[Adolf Hitler on Nazism and socialism:] “Each activity and each need of the individual will thereby be regulated by the party as the representative of the general good. There will be no license, no free space, in which the individual belongs to himself. This is Socialism—not such trifles as the private possession of the means of production. Of what importance is that if I range men firmly within a discipline they cannot escape? Let them then own land or factories as much as they please. The decisive factor is that the State, through the party, is supreme over them, regardless whether they are owners or workers. All that, you see, is unessential. Our Socialism goes far deeper . . . .

“[T]he people about us are unaware of what is really happening to them. They gaze fascinated at one or two familiar superficialities, such as possessions and income and rank and other outworn conceptions. As long as these are kept intact, they are quite satisfied. But in the meantime they have entered a new relation; a powerful social force has caught them up. They themselves are changed. What are ownership and income to that? Why need we trouble to socialize banks and factories? We socialize human beings.”

Through the agency of three new guilds (the Food Estate, the Estate of Trade and Industry, and the Labor Front), the government assumed control of every group of producers and consumers in the country. In accordance with the method of “German socialism,” the facade of a market economy was retained. All prices, wages, and interest rates, however, were “fixed by the central authority. They [were] prices, wages, and interest rates in appearance only; in reality they [were] merely determinations of quantity relations in the government’s orders . . . . This is socialism in the outward guise of capitalism.”

The nation’s businessmen retained the responsibility to produce and suffered the losses attendant on failure. The state determined the purpose and conditions of their production, and reaped the benefits; directly or indirectly, it expropriated all profits. “The time is past,” explained the Nazi Minister of Economics, “when the notion of economic self-seeking and unrestricted use of profits made can be allowed to dominate . . . . The economic system must serve the nation.”

“What a dummkopf I was!” cried steel baron Fritz Thyssen, an early Nazi supporter, who fled the country . . . .

As to Hitler’s pledges to the poorer groups: the Republic’s social insurance budgets were greatly increased, and a variety of welfare funds, programs, agencies, and policies were introduced or expanded, including special provisions for such items as unemployment relief, workmen’s compensation, health insurance, pensions, Winter Help campaigns for the destitute, the Reich Mothers’ Service for indigent mothers and children, and the National Socialist People’s Welfare organization.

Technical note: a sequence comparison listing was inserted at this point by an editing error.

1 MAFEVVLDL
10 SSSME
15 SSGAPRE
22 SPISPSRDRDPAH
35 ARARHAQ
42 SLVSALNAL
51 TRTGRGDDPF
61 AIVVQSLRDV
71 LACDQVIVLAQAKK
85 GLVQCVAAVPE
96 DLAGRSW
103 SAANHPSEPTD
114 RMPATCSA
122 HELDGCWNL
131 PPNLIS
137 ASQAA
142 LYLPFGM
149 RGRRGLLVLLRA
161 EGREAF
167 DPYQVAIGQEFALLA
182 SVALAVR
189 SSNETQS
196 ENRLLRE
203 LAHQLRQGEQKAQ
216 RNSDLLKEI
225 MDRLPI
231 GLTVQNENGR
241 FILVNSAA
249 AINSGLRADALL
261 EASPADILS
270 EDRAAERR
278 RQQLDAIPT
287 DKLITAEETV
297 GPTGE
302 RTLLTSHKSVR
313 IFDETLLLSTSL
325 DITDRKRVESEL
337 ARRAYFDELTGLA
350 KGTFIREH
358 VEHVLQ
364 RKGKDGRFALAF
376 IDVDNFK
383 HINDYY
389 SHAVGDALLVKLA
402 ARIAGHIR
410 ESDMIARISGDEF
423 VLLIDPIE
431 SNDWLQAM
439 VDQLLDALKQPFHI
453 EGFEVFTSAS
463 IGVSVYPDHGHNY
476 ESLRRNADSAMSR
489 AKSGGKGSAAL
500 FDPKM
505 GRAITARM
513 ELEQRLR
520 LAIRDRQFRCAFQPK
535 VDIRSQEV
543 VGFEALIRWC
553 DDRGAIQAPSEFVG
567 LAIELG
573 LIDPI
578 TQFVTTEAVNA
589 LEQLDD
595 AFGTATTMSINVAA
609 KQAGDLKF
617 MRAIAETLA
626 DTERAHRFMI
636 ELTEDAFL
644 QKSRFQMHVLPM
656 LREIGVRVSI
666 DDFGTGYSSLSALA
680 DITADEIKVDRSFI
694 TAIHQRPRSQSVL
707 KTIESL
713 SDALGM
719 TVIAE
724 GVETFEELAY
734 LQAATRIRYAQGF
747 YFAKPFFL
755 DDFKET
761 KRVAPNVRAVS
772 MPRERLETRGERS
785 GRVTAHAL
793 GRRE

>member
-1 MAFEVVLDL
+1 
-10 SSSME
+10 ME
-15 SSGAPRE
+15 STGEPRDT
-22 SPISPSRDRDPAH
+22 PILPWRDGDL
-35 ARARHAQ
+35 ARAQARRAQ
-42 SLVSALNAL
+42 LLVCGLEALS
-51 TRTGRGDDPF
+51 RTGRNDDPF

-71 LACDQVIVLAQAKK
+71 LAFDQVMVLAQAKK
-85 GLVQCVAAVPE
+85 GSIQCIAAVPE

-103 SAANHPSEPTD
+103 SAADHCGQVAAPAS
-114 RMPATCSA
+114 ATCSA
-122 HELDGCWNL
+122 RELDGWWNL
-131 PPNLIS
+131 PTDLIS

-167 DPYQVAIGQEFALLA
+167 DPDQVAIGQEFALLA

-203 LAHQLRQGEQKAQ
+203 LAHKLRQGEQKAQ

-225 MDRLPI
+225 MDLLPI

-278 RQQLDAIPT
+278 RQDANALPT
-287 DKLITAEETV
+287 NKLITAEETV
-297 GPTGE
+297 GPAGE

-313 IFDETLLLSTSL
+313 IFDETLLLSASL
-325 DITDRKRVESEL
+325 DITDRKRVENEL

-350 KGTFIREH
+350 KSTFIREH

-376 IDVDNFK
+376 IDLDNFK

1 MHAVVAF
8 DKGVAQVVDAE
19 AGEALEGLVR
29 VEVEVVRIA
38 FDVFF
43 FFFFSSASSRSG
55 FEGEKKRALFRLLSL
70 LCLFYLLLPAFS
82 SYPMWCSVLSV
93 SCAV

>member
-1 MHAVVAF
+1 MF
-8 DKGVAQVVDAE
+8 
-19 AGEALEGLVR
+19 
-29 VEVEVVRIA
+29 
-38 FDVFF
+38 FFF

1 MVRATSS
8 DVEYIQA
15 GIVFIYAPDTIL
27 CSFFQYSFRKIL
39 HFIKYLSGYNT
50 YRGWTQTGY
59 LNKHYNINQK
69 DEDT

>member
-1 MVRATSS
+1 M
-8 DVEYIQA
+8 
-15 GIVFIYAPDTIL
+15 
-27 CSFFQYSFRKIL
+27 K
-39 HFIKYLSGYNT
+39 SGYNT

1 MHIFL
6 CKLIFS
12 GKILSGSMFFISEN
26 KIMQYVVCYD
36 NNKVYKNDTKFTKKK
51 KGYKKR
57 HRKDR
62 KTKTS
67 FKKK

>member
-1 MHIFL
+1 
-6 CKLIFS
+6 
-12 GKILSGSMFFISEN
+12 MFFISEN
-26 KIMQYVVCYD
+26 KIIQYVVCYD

During the Hitler years—in order to finance the party’s programs, including the war expenditures—every social group in Germany was mercilessly exploited and drained. White-collar salaries and the earnings of small businessmen were deliberately held down by government controls, freezes, taxes. Big business was bled by taxes and “special contributions” of every kind, and strangled by the bureaucracy . . . . At the same time the income of the farmers was held down, and there was a desperate flight to the cities—where the middle class, especially the small tradesmen, were soon in desperate straits, and where the workers were forced to labor at low wages for increasingly longer hours (up to 60 or more per week).

But the Nazis defended their policies, and the country did not rebel; it accepted the Nazi argument. Selfish individuals may be unhappy, the Nazis said, but what we have established in Germany is the ideal system, socialism. In its Nazi usage this term is not restricted to a theory of economics; it is to be understood in a fundamental sense. “Socialism” for the Nazis denotes the principle of collectivism as such and its corollary, statism—in every field of human action, including but not limited to economics.

“To be a socialist,” says Goebbels, “is to submit the I to the thou; socialism is sacrificing the individual to the whole.”

By this definition, the Nazis practiced what they preached. They practiced it at home and then abroad. No one can claim that they did not sacrifice enough individuals.

Copyright © 1986 by Harry Binswanger. Introduction copyright © 1986 by Leonard Peikoff. All rights reserved. For information address New American Library.


Excerpts from The Ominous Parallels, by Leonard Peikoff. Copyright © 1982 by Leonard Peikoff. Reprinted with permission of Stein and Day Publishers. Excerpts from The Romantic Manifesto, by Ayn Rand. Copyright © 1971, by The Objectivist. Reprinted with permission of Harper & Row, Publishers, Inc. Excerpts from Atlas Shrugged, copyright © 1957 by Ayn Rand, The Fountainhead, copyright © 1943 by Ayn Rand, and For the New Intellectual, copyright © 1961 by Ayn Rand. Reprinted by permission of the Estate of Ayn Rand. Excerpts from Philosophy: Who Needs It, by Ayn Rand. Copyright © 1982 by Leonard Peikoff, Executor, Estate of Ayn Rand. Reprinted by permission of the Estate of Ayn Rand. Excerpts from “The Philosophy of Objectivism” lecture series. Copyright © 1976 by Leonard Peikoff. Reprinted by permission. Excerpts from Alvin Toffler’s interview with Ayn Rand, which first appeared in Playboy magazine. Copyright © 1964. Reprinted by permission of Alvin Toffler. All rights reserved including the right of reproduction in whole or in part in any form. Used by arrangement with Plume, a member of Penguin Group (USA), Inc.